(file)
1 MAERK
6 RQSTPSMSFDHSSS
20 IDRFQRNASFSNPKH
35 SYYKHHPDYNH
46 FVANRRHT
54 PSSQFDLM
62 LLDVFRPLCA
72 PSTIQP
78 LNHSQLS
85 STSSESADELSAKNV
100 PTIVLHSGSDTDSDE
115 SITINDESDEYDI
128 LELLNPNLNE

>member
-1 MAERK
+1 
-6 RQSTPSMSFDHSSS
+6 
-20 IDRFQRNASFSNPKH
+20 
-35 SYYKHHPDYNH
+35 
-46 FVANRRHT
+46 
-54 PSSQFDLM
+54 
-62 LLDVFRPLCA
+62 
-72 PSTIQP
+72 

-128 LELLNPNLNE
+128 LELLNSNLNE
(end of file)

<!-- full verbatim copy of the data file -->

1 MAERK
6 RQSTPSMSFDHSSS
20 IDRFQRNASFSNPKH
35 SYYKHHPDYNH
46 FVANRRHT
54 PSSQFDLM
62 LLDVFRPLCA
72 PSTIQP
78 LNHSQLS
85 STSSESADELSAKNV
100 PTIVLHSGSDTDSDE
115 SITINDESDEYDI
128 LELLNPNLNE

>member
-1 MAERK
+1 
-6 RQSTPSMSFDHSSS
+6 
-20 IDRFQRNASFSNPKH
+20 
-35 SYYKHHPDYNH
+35 
-46 FVANRRHT
+46 
-54 PSSQFDLM
+54 
-62 LLDVFRPLCA
+62 
-72 PSTIQP
+72 

-128 LELLNPNLNE
+128 LELLNSNLNE